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Marquette Wire

The student news site of Marquette University

Marquette Wire

The student news site of Marquette University

Marquette Wire

ELMS: The Grammys are a little out of tune

As I’m sure you all know, the 54th Annual Grammy Awards consumed music lovers and celebrity junkies across the country Sunday night. It was a special event to honor the best artists of mainstream music, and while there are certainly groups and individuals worthy of such high acclaim, the Grammys — like any other overly-hyped pop culture spectacle — had pitchy moments mixed right in with its high notes.

It would have been sacrilegious in the music community for the Grammys not to honor the late musical legends Etta James and Whitney Houston, and Alicia Keys, Bonnie Raitt and Jennifer Hudson lived up to audiences’ expectations. R&B artist Alicia Keys and country blues singer Bonnie Raitt collaborated for a beautiful rendition of James’ “Sunday Kind of Love,” and Hudson’s performance of Houston’s “I Will Always Love You” sent chills down my spine.

Both tributes were a testament to how influential James and Houston were throughout their careers. Keys said it best on Sunday: “…when a truly great artist leaves us, their legacy lives on.”

The truly great artist who stole the show this weekend was 23-year-old Adele, who took home every Grammy she was nominated for, tying with Beyonce for the most won in a single night. Among her six awards were the prestigious Record of the Year, Song of the Year and Album of the Year.

Not only that, but Adele sang the brilliant “Rolling In The Deep,” her first live performance after recovering from vocal cord surgery. Her voice was strong and healthy, and she received a much-deserved standing ovation from her contemporaries.

Another highlight of the evening — especially for all the Wisconsinites out there — was Eau Claire-based indie-folk band Bon Iver. The band took home awards for Best Alternative Album and the coveted Best New Artist title, although frontman Justin Vernon was not all that ecstatic about being part of something so commercially motivated. In his wonderfully awkward acceptance speech, Vernon tamely expressed his feelings about the Grammys as an institution.

“It’s really hard to accept this award,” Vernon said. “There’s so much talent out here, on this stage, and there’s a lot of talent that’s not here tonight. And it’s also hard to accept because, you know, when I started to make songs, I did it for the inherent reward of making songs.”

Vernon reminded everyone that a night devoted to music doesn’t need to be about flashy performances or red carpet gowns, but about the music. Pure and simple.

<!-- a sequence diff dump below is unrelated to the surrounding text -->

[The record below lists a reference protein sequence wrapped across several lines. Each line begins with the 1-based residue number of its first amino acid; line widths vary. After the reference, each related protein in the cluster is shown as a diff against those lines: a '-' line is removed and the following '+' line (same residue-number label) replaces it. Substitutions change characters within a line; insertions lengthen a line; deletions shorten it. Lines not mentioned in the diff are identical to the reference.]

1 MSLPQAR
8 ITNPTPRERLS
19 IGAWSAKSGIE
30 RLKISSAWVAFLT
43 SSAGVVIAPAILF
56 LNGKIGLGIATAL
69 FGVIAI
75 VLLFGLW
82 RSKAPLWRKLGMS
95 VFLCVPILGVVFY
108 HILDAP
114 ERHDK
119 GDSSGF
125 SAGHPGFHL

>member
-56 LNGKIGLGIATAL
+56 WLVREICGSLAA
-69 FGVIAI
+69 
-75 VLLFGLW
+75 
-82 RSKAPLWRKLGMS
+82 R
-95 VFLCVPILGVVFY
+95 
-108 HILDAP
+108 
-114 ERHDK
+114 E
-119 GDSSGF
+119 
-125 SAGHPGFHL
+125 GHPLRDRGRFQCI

In show business, however, one cannot escape the gaudy elements that make it so hard to look away even though you want to. Yes, I’m talking about Nicki Minaj’s performance of her new song, “Roman Holiday.”

Unfortunately for Minaj, and every confused viewer, the act seemed like a Lady Gaga performance gone horribly wrong. Watching anything that remotely resembles an exorcism is uncomfortable for anyone involved, but putting it in the context of the Grammys is just plain strange. Minaj definitely made a name for herself, but it didn’t get her any trophies Sunday night.

Chris Brown’s mere presence at the Grammys is another lowlight in my book. In case you’ve forgotten — since the mainstream media seems to have moved on — the night before the Grammys in 2009, Brown beat his then-girlfriend Rihanna, and both canceled appearances at the awards show.

I am frustrated that the media is turning a blind eye towards a very serious crime, but even more so because it is all for the sake of ratings. Grammy Executive Producer Ken Ehrlich confirmed to ABC News Radio that Brown would be performing this year, saying, “I think people deserve a second chance, you know. If you’ll note, he has not been on the Grammys for the past few years, and it may have taken us a while to kind of get over the fact that we were the victim of what happened.”

Wait. Did he say the Grammys were the victim of Rihanna being assaulted? Yes, yes he did. Logically, then, it makes sense for the producers to bring an artist convicted of felony assault to perform on the program. I’m sure that healed their wounds.

A night devoted solely to honoring the hardworking, influential and talented musicians loved across the country is right up my alley, but it pains me to see all the superficial elements that are emphasized on awards night. I only hope the Grammys take Vernon’s advice in years to come and focus on what is really important: the music itself.

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